R/€ = 15.42Change: -0.33
R/$ = 13.55Change: -0.28
Au 1168.77 $/ozChange: 4.61
Pt 990.00 $/ozChange: -3.00
Note: Search is limited to the most recent 250 articles. Set date range to access earlier articles.
Where? With... When?

And must exclude these words...
Close Main Search
Close Main Login
My Profile News Alerts Newsletters Logout Close Main Profile
Agriculture   Automotive   Chemicals   Competition Policy   Construction   Defence   Economy   Electricity   Energy   Environment   ICT   Metals   Mining   Science and Technology   Services   Trade   Transport & Logistics   Water  
What's On Press Office Tenders Suppliers Directory Research Jobs Announcements Letters About Us
RSS Feed
Article   Comments   Other News   Research   Magazine  
Mar 02, 2007

Research adds flavour to food industry

© Reuse this Flavour research, a food technology that has been around for a number of years, could add significant value to the food industry in South Africa, says University of Johannesburg’s Dr Aubrey Parsons.

Flavour research involves identifying why certain foods taste the way they do. The goal in flavour research is to try to make food pro-ducts taste nature identical. Parsons believes that achieving this goal is not particularly complicated as man-made chemicals are exactly the same as the chemicals found in nature.

He says that the most important aspect of flavour research is to identify key isolates, which are usually the three or four major components of a food product that will produce a flavour profile. The highest concentration of ingredients that are present are often at levels of parts for every trillion.

“The chemicals produced in nature are extremely powerful, and when they are added to food, any food can taste better,” he comments.

Parsons believes that the existence of flavour research adds value to consumers, and questions why so many consumers accept mediocrity in the flavour of their food.

“Why should people, in 2007, still be eating boring food? A good example is a chicken that has come out of these mass production areas. If you cook it and eat it as it is, you have to have quite an imagination to know that you are eating chicken. When it is herbaceously treated with reactive flavours that have come through the maillard process (a form of nonenzymatiz browning), however, it helps make flavourless food taste more exciting.” Local food companies often approach Parsons, to assist them in developing and improving flavours. On one such occasion, South Africa was required to import maize following a drought. Parsons assisted by producing a mealie flavourant to improve the taste of the inferior-tasting, imported maize.

Parsons comments that flavour research could even potentially improve people’s diets and general health, as foods that traditionally do not excite people much in terms of taste, but are healthy, such as fruit and vegetables, could be made to taste better. Further, the shelf life of fruit and vegetables could be improved.

While Parsons is involved in research that encourages improved taste to food, he does not see this betterment as a defence for overindulgence. He refutes the argument that flavour research contributes to disproportionate eating habits. Parsons says that extensive tests have proven that the chemicals used in flavour research are not harmful. He explains that the general public often view certain ingredients or types food as harmful without real substance, as those ingredients or foods have not been tested thoroughly enough for people to be sure that they are harmful.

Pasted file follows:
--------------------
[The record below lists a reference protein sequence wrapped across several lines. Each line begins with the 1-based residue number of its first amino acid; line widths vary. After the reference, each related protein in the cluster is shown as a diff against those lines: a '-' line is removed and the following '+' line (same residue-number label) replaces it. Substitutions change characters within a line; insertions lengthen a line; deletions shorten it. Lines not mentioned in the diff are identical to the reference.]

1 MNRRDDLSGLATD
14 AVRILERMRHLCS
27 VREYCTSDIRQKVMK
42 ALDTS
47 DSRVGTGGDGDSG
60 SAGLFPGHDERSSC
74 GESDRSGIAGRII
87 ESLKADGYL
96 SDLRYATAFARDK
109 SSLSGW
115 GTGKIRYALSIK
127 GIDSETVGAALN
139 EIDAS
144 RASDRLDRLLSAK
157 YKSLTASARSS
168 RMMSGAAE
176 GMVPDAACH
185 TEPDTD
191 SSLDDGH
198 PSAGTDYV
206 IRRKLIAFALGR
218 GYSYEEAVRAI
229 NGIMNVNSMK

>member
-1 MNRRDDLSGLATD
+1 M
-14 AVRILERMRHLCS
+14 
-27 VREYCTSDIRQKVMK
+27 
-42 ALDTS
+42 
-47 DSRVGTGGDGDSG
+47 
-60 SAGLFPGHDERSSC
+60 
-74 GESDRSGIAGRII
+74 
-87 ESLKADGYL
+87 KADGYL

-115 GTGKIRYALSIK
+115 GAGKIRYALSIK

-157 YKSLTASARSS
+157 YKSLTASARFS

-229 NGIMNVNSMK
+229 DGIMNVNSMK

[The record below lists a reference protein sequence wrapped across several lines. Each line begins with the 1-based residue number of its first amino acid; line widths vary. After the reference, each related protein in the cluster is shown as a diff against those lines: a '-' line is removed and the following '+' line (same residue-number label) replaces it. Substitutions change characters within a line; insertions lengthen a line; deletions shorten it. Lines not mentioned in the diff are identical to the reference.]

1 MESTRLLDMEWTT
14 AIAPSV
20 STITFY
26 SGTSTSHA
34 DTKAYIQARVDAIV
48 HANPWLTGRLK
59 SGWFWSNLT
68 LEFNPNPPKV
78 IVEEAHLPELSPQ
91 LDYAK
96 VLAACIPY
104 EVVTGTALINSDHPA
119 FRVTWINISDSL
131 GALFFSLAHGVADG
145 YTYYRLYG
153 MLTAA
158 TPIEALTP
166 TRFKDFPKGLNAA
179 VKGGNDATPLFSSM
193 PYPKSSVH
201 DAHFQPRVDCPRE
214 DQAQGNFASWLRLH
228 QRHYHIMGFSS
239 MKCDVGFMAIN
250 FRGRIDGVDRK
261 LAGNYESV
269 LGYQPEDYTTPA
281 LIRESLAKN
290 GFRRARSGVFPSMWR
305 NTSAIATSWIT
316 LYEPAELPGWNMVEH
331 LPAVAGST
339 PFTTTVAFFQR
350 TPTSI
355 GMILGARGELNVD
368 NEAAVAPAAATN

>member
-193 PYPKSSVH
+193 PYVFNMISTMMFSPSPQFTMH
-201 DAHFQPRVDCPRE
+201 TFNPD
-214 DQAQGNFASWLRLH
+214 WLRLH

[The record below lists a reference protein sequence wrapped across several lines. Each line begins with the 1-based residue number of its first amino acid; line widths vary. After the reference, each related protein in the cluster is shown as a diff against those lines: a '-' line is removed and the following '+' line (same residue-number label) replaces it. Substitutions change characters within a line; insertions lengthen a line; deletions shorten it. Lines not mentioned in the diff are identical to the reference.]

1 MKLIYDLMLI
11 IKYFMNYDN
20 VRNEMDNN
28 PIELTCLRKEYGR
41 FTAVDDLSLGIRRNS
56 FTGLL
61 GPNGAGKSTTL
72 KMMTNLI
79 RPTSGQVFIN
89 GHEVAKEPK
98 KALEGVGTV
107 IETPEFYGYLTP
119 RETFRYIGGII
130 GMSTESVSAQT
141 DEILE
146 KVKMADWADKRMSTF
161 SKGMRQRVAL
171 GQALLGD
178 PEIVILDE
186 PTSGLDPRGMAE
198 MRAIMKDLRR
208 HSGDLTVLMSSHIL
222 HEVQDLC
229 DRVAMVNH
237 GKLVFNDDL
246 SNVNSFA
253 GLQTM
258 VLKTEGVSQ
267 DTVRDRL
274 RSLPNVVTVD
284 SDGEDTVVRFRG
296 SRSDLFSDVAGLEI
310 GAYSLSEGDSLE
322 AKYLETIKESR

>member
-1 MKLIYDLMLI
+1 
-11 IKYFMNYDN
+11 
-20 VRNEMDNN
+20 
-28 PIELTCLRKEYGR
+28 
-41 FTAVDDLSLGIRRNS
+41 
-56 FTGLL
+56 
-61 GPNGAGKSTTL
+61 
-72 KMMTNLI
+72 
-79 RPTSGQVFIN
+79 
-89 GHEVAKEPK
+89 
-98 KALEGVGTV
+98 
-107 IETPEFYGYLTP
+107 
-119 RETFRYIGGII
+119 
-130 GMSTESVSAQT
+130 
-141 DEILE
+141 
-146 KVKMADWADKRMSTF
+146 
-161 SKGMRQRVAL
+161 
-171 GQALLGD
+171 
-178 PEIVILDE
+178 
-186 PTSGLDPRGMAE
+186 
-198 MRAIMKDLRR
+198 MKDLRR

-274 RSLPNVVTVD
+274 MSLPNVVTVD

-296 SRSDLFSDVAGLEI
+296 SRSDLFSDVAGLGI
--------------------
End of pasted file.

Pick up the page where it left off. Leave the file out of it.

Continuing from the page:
Parsons says that unsubstantiated claims on dangerous food practices extend to other food industry debates, such as the resistance to geneti-cally modified foods. Many experts view these foods as harmful, but Parsons believes that this technology is an answer to poverty alleviation.

“It increases the production at no extra cost and is drought- and insecticide-resistant when you need it. Resistance towards it is owing to a lack of education on the subject.” The scope of the potential of flavour research is not limited to food products. Parsons is currently researching the source of the taste of beetroot, which he hopes will eventually result in beetroot being applicable in the medical field. Research is also being conducted around phytochemicals, a technology that is being transported overseas.

Phytochemicals exist in plants such as the wild African potato, and could be a valuable resource in fighting immune system diseases. Parsons stresses the potential positive outcomes of this research and the uses of phytochemicals.

“It could lead to the treatment and cure of many complicated problems,” he concludes.
Edited by: Guy Copans
© Reuse this Comment Guidelines (150 word limit)
Other Food and Beverages News
ENSURING FOOD SECURITY The CSIR believes that new traits in the production of GM maize will impact positively on the country's economy
Significant developments in genetically modified (GM) crops have been made in South Africa’s agriculture sector , including increased crop yield, which has a direct impact on food production and food security, and a decrease in the use of pesticides and herbicides in...
PRODUCT DEVELOPMENT Ammeraal Beltech's Peak range of PTFE and Silicone coated belts were developed for the food sector
It is critical in modern food processes that only high-quality coating materials, suitable for packaged food conveying and direct contact with foodstuffs, are used to ensure hygienic, safe processing and efficient logistics, says engineering solutions provider...